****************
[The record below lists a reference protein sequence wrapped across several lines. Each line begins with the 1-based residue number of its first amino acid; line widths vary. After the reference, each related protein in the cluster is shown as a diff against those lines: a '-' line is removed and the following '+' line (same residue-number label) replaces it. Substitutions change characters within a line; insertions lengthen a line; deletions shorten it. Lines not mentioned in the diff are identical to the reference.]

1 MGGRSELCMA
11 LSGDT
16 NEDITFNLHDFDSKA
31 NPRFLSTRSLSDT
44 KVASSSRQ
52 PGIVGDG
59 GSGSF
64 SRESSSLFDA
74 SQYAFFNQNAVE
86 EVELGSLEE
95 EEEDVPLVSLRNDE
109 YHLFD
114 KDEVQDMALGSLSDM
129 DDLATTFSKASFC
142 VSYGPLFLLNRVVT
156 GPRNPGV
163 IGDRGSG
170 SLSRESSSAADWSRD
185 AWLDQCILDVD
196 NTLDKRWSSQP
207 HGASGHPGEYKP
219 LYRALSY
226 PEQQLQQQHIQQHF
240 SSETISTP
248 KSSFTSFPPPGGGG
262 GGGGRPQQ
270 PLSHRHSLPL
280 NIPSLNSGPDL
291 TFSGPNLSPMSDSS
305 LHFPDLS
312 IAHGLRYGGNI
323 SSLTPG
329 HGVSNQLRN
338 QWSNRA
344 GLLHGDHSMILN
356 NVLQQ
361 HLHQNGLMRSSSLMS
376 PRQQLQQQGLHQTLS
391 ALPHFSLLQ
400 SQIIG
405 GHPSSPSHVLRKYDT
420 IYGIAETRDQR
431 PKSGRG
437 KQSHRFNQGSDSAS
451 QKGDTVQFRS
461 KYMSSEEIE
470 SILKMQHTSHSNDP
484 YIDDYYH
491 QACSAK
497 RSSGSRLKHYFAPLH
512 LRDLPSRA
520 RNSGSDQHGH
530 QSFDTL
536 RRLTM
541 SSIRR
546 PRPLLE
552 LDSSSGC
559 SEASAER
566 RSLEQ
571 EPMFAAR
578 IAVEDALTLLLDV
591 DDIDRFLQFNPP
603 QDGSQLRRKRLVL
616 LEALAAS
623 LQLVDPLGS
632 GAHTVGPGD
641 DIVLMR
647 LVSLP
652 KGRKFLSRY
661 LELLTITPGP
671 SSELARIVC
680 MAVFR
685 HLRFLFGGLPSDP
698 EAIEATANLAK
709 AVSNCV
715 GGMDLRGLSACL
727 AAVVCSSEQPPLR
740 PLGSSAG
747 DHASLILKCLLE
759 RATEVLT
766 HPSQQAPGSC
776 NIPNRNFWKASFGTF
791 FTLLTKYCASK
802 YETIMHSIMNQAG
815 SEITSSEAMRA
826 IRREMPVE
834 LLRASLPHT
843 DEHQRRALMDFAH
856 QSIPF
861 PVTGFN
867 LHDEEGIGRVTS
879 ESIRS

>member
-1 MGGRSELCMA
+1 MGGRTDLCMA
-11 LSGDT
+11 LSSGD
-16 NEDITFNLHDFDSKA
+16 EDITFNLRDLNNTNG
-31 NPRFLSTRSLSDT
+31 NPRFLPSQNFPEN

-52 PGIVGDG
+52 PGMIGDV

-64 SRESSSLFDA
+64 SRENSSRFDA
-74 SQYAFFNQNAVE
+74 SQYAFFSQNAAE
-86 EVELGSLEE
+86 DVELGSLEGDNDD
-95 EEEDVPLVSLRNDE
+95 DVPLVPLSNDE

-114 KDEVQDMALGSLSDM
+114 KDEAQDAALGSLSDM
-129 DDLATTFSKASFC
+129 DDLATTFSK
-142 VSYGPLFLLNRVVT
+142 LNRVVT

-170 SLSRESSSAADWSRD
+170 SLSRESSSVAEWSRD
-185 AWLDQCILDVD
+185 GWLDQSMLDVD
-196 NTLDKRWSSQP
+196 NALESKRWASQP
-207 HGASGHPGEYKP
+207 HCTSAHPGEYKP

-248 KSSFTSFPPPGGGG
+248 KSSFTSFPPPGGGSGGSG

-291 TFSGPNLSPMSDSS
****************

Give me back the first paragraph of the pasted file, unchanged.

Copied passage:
[The record below lists a reference protein sequence wrapped across several lines. Each line begins with the 1-based residue number of its first amino acid; line widths vary. After the reference, each related protein in the cluster is shown as a diff against those lines: a '-' line is removed and the following '+' line (same residue-number label) replaces it. Substitutions change characters within a line; insertions lengthen a line; deletions shorten it. Lines not mentioned in the diff are identical to the reference.]